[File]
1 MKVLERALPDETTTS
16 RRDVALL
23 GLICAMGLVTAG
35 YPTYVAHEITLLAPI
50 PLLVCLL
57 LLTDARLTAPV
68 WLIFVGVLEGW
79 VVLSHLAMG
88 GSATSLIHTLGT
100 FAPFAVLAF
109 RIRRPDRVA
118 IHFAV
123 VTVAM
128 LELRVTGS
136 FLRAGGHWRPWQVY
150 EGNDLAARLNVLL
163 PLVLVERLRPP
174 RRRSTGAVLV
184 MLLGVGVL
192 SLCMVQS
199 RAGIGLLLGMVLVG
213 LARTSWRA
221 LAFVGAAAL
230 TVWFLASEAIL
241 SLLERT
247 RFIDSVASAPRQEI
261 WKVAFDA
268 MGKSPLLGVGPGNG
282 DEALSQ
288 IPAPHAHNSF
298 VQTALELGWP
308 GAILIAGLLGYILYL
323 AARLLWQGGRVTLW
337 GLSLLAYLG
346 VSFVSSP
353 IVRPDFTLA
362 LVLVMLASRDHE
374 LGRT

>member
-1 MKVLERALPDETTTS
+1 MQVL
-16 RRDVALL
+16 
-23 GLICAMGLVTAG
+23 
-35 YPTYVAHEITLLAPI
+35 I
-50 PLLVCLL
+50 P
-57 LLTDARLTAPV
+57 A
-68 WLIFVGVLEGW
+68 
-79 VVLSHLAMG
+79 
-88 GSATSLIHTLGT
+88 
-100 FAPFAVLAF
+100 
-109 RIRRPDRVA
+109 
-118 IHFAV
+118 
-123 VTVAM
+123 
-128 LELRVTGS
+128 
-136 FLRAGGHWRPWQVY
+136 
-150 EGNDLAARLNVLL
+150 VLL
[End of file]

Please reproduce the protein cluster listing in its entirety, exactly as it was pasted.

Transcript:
1 MKVLERALPDETTTS
16 RRDVALL
23 GLICAMGLVTAG
35 YPTYVAHEITLLAPI
50 PLLVCLL
57 LLTDARLTAPV
68 WLIFVGVLEGW
79 VVLSHLAMG
88 GSATSLIHTLGT
100 FAPFAVLAF
109 RIRRPDRVA
118 IHFAV
123 VTVAM
128 LELRVTGS
136 FLRAGGHWRPWQVY
150 EGNDLAARLNVLL
163 PLVLVERLRPP
174 RRRSTGAVLV
184 MLLGVGVL
192 SLCMVQS
199 RAGIGLLLGMVLVG
213 LARTSWRA
221 LAFVGAAAL
230 TVWFLASEAIL
241 SLLERT
247 RFIDSVASAPRQEI
261 WKVAFDA
268 MGKSPLLGVGPGNG
282 DEALSQ
288 IPAPHAHNSF
298 VQTALELGWP
308 GAILIAGLLGYILYL
323 AARLLWQGGRVTLW
337 GLSLLAYLG
346 VSFVSSP
353 IVRPDFTLA
362 LVLVMLASRDHE
374 LGRT

>member
-1 MKVLERALPDETTTS
+1 MQVL
-16 RRDVALL
+16 
-23 GLICAMGLVTAG
+23 
-35 YPTYVAHEITLLAPI
+35 I
-50 PLLVCLL
+50 P
-57 LLTDARLTAPV
+57 A
-68 WLIFVGVLEGW
+68 
-79 VVLSHLAMG
+79 
-88 GSATSLIHTLGT
+88 
-100 FAPFAVLAF
+100 
-109 RIRRPDRVA
+109 
-118 IHFAV
+118 
-123 VTVAM
+123 
-128 LELRVTGS
+128 
-136 FLRAGGHWRPWQVY
+136 
-150 EGNDLAARLNVLL
+150 VLL